• How will the role be covered 
  • Staffing issues during the period requested 
  • Customer impact

It is also important to consider if you turned down a request, does the employee still have enough notifications to take the SPL as they initially wanted to? For example if the employee requested a period of 3 months on SPL, back to work for one month, on SPL for another month, back for a month and then off for a final month, they could do this by submitting three separate leave notifications of single continuous leave by giving you 8 weeks’ notice each time. Therefore if the request can be taken in this manner anyway, it is arguably better to agree up front, if it includes all the leave an employee can take. However, if an employee requested every other week on and off SPL and this could not be accommodated then it should be refused as the employee would not be able to submit this working pattern as it would be more than three requests.

Practical implications for the role: consider the effect of the request if approved on workloads. Does the role need to be covered in some way during the Shared Parental Leave? If you wish to recruit a SPL fixed term cover post please discuss this with your HRBP/ HR advisor.

Practical implications for the team: consider the impact of the requested arrangement on other members of the team. Financial implications: consider if there are any costs associated with the requested arrangements and whether there are ways that these costs can be minimised.

Grant implications: Grant implications must be discussed with the relevant Research Accounting team. 

  • Externally funded post – the terms and conditions of the funding agreement should be checked. For example, what are the regulations relating to this grant? Is it possible to cover the work?

Visa implications: you must discuss the visa implications of the requested arrangements with your HR Partner. The Immigration Manager is also available for advice.

As above, if the request is continuous, it must be granted. However, if the request is for discontinuous you need to take account of all the issues above. You need to ensure that you follow the timescales in the SPL Process flowchart.

Please ensure that the details are clear and communicated to HR Services so that a letter can be sent to your employee. This letter will be copied to you. If you are requesting cover during this period it is important that HR Services know that the contracts are linked.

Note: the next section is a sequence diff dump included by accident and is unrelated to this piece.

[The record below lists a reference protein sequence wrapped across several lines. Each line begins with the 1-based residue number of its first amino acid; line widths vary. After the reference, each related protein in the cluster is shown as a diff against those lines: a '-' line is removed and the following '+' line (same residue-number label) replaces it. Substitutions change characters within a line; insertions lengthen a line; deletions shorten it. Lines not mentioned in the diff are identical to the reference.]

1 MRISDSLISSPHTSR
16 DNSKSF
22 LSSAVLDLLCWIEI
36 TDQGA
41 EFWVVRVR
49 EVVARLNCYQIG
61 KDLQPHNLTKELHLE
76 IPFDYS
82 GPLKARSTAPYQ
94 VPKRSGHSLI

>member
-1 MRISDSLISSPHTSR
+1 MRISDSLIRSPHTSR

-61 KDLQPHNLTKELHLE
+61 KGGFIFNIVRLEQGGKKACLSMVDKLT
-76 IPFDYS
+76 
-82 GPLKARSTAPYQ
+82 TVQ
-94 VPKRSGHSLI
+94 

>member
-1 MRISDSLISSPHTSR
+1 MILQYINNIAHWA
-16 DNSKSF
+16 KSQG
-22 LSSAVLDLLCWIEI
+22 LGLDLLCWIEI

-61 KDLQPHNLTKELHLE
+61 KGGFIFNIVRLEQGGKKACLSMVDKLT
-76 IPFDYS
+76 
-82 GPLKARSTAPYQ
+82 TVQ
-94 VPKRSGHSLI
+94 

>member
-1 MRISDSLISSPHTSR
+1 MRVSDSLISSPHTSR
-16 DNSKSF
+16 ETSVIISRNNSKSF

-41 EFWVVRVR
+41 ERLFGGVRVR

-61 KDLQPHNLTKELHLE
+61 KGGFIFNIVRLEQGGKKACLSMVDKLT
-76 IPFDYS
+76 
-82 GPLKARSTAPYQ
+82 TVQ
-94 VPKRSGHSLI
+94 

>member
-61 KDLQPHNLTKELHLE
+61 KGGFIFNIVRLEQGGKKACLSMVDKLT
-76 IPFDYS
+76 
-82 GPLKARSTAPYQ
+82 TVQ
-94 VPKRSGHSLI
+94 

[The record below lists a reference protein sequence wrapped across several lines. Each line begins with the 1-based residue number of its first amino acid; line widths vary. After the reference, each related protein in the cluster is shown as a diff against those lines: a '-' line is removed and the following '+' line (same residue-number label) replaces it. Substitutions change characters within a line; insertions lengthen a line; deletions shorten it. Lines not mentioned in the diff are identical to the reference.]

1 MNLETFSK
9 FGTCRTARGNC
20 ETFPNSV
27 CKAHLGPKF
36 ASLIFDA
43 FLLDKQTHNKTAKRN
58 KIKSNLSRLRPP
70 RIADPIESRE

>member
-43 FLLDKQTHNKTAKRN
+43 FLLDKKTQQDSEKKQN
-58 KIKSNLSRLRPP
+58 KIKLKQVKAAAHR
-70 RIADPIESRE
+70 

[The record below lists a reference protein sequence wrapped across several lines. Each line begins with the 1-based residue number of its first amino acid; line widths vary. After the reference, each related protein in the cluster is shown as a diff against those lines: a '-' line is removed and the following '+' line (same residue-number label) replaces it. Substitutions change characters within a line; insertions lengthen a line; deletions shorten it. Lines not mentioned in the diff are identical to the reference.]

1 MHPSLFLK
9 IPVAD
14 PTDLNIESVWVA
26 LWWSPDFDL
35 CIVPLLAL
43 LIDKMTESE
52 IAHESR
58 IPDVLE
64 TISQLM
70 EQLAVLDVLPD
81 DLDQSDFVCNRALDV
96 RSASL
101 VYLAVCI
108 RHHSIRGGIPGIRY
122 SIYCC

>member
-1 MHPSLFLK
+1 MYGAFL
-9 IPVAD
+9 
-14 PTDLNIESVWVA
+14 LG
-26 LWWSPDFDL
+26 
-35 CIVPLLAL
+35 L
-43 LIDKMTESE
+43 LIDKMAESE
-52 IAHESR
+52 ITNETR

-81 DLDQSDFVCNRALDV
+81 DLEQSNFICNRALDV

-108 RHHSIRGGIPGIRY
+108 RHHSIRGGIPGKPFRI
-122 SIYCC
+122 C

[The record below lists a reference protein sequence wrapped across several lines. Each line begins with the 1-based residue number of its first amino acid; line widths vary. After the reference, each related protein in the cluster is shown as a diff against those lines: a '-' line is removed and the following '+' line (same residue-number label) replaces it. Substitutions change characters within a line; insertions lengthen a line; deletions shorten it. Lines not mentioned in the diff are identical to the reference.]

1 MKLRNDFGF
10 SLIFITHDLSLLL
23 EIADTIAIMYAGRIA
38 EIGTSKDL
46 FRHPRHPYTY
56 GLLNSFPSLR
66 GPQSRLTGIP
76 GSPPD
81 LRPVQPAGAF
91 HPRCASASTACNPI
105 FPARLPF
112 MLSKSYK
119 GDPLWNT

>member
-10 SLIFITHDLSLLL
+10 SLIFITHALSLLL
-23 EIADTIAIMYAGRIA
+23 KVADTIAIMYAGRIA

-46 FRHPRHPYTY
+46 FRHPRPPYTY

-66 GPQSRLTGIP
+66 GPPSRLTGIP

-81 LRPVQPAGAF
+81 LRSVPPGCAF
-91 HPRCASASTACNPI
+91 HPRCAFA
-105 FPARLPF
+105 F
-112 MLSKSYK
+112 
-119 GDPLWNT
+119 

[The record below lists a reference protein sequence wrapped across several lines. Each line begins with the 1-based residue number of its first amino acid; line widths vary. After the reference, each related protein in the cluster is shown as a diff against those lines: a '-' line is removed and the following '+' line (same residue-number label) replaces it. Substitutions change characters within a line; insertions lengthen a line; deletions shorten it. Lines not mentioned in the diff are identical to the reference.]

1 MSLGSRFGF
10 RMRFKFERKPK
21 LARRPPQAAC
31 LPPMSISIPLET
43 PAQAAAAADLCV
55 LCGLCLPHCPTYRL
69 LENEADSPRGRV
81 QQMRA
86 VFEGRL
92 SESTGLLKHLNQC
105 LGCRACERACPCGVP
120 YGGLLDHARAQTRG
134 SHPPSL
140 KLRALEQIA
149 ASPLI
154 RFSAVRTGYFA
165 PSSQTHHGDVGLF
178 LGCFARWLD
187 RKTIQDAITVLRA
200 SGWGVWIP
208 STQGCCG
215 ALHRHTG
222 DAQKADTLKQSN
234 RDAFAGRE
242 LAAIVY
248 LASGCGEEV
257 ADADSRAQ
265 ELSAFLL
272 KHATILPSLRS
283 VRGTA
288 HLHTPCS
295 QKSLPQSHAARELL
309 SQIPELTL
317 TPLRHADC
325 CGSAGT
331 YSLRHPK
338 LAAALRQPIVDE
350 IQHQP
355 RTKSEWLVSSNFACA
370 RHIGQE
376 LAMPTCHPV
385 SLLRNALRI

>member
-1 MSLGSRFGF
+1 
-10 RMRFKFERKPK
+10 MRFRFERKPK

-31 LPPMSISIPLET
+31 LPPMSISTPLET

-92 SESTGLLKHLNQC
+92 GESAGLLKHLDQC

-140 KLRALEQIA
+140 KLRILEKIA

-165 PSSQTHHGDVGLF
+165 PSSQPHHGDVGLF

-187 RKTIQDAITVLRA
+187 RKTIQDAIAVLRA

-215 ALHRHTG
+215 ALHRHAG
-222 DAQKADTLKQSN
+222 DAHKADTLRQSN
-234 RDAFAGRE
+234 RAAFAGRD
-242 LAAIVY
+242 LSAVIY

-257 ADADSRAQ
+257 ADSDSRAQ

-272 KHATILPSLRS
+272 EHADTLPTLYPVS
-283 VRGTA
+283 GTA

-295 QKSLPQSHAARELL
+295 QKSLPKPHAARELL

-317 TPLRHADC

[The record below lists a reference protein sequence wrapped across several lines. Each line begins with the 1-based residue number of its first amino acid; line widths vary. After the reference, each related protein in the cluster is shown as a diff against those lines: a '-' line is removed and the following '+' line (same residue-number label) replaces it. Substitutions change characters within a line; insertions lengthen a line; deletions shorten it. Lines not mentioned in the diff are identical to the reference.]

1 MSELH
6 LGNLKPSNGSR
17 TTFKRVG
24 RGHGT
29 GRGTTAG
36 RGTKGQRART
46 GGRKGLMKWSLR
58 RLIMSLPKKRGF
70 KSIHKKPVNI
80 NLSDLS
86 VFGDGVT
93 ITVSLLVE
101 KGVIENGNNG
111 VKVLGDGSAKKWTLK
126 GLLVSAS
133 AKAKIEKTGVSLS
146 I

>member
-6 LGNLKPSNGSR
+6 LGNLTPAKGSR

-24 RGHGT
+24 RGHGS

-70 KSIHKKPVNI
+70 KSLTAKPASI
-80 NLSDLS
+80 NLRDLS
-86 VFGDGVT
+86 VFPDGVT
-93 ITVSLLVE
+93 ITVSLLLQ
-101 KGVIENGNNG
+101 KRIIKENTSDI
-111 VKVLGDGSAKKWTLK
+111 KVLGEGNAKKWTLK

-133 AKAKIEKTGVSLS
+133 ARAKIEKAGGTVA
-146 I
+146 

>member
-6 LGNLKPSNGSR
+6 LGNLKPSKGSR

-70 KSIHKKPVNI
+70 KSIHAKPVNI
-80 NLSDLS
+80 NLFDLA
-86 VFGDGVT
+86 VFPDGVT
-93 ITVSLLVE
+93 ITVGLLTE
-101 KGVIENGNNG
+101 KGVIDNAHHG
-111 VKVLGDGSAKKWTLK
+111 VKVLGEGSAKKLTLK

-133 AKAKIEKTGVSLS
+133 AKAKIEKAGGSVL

Before your employee has begun their period of Shared Parental Leave, please ensure you are both clear about contact during this time. Talk to your employee to agree what kind of contact you will have.

For example: Does the employee wish to be updated about changes happening at work? If so, how would they like changes to be communicated?

Would the employee like the opportunity to attend work during their Shared Parental Leave to keep in touch, go to a particular event or take up a training opportunity?

Shared Parental Leave in Touch days (SPLIT)

Key points for SPLIT days

These days are optional and the decision to undertake a SPLIT day must be made by agreement between you and your employee (there are no rights for either the employer or the employee to require such days). 

  • there can be up to 20 SPLIT days per parent taken during the period of SPL. 
  • the type of work can be anything that you would normally do and be paid for, and could include attendance on training courses and at conferences. 
  • they will not be paid for attending SPLIT days, nor will it be possible for the University to meet any additional childcare costs. However, for each SPLIT day, their physical return to work will be deferred by one day. For example, if they are a full time member of staff who normally works Monday-Friday, and they were due to return to work on Monday 2 November and worked 5 SPLIT days. For payroll purposes they would be treated as returning to work on Monday 2 November, but would not physically return until Monday 9 November. If, however, SPLIT days occur during the period when they are receiving ShPP, payment of ShPP will not be affected. 
  • any work carried out on any SPLIT day will count as one full day By maintaining a minimal, but regular, presence during SPL - bearing in mind there is no obligation for the employee to do so – SPLIT days can offer real benefit to the employee and the University.


If your employee has taken any SPLIT days please ensure they have completed and submitted the form to HR Services at least 2 weeks before the date they are due to return to work. The SPLIT days must be added to the end of their leave period and cannot be taken forward or used as leave at other times.

You should be aware of the date your employee is due to return to work.

If this date changes please liaise with HR Services to ensure they are aware. Please see the Procedure document for details on what job they must return to.

When they return please ensure you meet with them and arrange a short induction, suitable to the length of time they have had away from the workplace.

Please ensure you and they check that their annual leave is correct in trent. In particular check that any leave booked prior to going on leave and before they return is recorded correctly.

If an employee is not returning to work, again please notify HR Services as soon as possible.

If the staff member is here on a visa, ensure the HR Immigration advisor is aware of the return to work dates to UKVI can be informed.